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The Blue & Gray Press | April 22, 2018

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CPR department hosts conference addressing religious freedom in contemporary America

CPR department hosts conference addressing religious freedom in contemporary America

By ES HETHCOX

Online Editor

Amidst an unexpected flurry of snow and cancelled classes, the Department of Classics, Philosophy and Religion (CPR) hosted a two day conference on Mar. 22 and 23 in commemoration of the Virginia Statute of Religious Freedom.

The conference, titled “Religious Freedom in a Fractured America,” was organized by Professors Mehdi Aminrazavi and Jennifer Barry and took place as the department’s annual Jefferson Lecture. Since 2002, the CPR department has helped sponsor and host the Lecture in the effort to commemorate Thomas Jefferson’s establishment of religious freedom in America.  

In January 1777, Jefferson travelled to Fredericksburg, VA and with a small cohort of men drafted what would become the Bill to Establish Religious Freedom in Virginia (commonly referred to as the Virginia Statute for Religious Freedom). According to CPR department chair Dr. Craig Vasey, the statue provides American citizens protection and freedom in religious practices and worship. Since Fredericksburg was the drafting site for the statute, the city serves as a historical landmark in the development of religious freedom in America.

Left: Professor Aminrazavi, Es Hethcox, Jennifer Barry, John Guidon, Mitchell J.

Because of the historical significance Fredericksburg shares with the statute and the controversial 2016 presidential election, Barry and Aminrazavi were inspired to address the growing religious intolerance in America which they have seen affecting members of the UMW community. They constructed this two day conference to address issues that religious groups in America are facing.

According to Barry, this conference is the department’s effort to address the growing religious intolerance which has affected members of not only the UMW community, but the public as well.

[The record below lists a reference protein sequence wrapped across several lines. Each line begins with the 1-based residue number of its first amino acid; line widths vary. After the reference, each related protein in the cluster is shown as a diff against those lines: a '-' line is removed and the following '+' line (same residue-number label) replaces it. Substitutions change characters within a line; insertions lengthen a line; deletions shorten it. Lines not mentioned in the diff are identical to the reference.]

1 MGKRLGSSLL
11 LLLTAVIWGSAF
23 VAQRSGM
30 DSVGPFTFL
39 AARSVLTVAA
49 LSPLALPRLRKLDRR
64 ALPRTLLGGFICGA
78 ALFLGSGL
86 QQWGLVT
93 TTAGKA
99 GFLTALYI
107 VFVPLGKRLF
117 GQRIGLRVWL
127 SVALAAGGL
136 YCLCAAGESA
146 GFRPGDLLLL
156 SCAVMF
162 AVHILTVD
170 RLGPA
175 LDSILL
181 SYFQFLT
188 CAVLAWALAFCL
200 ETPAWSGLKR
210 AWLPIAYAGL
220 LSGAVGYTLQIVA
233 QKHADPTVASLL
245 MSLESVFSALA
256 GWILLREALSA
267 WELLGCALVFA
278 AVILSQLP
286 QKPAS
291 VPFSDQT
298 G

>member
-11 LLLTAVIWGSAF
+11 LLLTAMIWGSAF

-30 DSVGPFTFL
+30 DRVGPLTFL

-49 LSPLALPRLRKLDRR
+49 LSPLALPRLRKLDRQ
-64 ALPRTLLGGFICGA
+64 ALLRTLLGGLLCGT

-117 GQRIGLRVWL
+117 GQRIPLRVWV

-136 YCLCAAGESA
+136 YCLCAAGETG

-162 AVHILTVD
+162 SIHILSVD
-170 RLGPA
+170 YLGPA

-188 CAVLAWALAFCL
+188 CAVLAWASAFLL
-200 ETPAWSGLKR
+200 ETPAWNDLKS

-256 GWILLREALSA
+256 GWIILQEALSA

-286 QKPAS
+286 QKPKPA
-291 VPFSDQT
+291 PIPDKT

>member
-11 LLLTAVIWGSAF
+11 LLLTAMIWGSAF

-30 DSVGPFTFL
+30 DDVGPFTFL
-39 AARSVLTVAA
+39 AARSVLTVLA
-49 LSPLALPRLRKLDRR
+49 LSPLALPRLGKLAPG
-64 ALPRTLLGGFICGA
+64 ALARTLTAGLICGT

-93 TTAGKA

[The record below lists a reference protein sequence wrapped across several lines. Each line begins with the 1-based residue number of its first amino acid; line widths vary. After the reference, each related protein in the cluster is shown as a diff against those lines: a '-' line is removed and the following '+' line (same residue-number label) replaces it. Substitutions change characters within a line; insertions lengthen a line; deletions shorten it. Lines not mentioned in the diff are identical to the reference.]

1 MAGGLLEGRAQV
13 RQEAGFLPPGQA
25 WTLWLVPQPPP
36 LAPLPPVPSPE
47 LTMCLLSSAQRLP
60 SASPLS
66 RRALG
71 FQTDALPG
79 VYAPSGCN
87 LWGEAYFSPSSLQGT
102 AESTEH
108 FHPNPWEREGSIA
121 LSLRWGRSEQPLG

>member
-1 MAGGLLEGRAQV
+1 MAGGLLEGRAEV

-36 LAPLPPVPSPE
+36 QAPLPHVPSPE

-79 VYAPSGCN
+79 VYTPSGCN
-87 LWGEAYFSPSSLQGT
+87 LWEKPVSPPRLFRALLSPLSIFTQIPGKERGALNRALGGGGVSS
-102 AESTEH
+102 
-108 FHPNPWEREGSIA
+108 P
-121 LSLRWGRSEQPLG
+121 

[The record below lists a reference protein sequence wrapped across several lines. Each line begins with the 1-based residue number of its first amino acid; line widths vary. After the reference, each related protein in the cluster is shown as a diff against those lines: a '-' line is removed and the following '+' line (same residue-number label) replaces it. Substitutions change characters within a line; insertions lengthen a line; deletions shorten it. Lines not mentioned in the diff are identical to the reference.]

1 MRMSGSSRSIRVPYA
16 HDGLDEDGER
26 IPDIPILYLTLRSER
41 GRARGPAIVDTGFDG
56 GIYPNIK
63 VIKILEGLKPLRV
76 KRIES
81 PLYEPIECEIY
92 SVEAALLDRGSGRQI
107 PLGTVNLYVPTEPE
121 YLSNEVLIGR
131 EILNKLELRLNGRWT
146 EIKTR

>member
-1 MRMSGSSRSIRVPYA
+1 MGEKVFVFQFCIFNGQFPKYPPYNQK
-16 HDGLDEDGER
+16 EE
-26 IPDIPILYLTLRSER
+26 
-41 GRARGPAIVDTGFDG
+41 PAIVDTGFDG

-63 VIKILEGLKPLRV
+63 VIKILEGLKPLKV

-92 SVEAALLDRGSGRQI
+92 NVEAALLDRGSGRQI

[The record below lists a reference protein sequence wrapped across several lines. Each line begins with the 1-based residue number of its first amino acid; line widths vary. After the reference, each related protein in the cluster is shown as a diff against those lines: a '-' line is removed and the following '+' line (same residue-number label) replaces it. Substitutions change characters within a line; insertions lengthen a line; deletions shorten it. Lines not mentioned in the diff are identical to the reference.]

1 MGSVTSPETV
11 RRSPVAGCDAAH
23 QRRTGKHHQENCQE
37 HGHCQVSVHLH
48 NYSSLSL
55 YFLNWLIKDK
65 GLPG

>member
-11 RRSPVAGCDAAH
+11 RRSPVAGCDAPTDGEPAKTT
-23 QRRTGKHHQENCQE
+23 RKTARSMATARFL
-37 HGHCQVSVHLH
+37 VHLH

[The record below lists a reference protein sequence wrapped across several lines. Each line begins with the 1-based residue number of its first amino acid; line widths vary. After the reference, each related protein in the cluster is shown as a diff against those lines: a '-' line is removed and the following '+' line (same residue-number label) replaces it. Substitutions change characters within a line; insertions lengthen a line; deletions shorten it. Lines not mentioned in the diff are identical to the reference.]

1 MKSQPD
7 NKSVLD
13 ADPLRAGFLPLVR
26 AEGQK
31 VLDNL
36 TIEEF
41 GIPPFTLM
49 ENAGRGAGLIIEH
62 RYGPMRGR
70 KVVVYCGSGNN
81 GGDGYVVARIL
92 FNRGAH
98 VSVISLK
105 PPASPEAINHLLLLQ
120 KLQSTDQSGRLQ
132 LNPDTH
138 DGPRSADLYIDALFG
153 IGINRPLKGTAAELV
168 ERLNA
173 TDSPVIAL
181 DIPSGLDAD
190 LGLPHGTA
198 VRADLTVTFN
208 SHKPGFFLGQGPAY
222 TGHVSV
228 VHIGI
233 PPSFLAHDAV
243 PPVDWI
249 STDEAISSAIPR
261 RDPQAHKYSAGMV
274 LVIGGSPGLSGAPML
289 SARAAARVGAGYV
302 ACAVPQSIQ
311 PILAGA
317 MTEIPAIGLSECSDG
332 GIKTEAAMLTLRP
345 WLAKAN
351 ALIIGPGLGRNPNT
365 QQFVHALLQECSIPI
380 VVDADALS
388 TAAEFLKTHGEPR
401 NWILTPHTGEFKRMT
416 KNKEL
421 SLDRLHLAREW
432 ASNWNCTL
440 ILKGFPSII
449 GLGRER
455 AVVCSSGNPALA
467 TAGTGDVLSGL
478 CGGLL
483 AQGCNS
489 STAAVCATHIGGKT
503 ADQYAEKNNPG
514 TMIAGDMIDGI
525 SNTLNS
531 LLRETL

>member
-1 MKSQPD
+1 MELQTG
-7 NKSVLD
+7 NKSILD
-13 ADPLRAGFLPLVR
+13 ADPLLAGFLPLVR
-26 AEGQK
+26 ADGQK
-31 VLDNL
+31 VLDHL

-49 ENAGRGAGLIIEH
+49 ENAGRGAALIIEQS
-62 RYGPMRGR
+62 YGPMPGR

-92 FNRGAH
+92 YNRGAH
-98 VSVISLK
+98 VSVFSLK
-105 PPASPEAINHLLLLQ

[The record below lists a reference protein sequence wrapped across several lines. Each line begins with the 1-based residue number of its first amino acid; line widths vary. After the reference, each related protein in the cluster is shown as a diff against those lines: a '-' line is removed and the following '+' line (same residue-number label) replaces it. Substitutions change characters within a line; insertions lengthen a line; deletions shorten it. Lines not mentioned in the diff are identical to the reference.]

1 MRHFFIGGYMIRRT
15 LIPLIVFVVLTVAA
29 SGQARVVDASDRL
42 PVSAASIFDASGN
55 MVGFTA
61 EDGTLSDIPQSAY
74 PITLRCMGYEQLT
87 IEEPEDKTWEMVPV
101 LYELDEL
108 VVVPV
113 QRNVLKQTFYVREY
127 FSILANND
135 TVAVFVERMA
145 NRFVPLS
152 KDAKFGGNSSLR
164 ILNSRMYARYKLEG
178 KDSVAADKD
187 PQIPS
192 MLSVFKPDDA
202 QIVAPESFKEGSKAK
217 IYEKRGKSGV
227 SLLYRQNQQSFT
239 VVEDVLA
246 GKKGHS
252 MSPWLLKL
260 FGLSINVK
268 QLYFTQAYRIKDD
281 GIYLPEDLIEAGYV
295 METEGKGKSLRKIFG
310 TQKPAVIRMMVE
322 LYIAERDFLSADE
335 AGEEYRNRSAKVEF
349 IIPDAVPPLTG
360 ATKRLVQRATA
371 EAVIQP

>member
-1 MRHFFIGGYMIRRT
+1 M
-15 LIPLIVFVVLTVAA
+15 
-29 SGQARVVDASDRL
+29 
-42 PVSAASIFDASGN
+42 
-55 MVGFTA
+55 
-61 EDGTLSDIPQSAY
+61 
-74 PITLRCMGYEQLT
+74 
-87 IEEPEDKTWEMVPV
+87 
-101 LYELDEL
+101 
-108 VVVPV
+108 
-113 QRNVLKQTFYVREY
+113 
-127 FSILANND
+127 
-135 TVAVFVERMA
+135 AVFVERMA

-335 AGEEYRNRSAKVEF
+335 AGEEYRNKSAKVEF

“Our own campus has been directly affected by the election in several ways,” Professor Barry said. “Our faculty face the uncertainty of the “Muslim” ban temporarily stayed by the US courts. And our students have felt the effects of growing anti-Semitic and anti-LGBTQ hate speech and acts across campus.”

The speakers of this year’s event, hand selected by members of the department, came from various disciplines and professional backgrounds and brought different perspectives and solutions to issues related to Religious Freedom in America. They presented on various subjects regarding religious freedom and participated in a round table discussion on Thursday night discussing the controversial Charlottesville protest on Aug. 12, 2017.

“I loved the round table event,” said CPR intern Mitchell J. “It gave me a greater understanding of the events that occurred and that are still going on in Charlottesville. Hearing from those who were on the front line really drove home the horror of it all. I really respect and thank those who fight everyday against those who want to spread hate.”

While the conference was open to the university community and public, UMW students were the majority of attendees. Several students enjoyed their experience and appreciated the conversation the conference instigated.

“I think this conference benefitted the UMW community because it gave the chance for interfaith dialogue and helped the community discuss life before and after the election in November of 2016,” said senior Matthew Crawford.

Justine Purdy, a sophomore psychology major, attended multiple speaker panels and the round table event and appreciated listening to the presentation.

“Students asking good questions are good and important. But listening to these people who are experts or aspiring experts in this field was incredible,” Purdy said.

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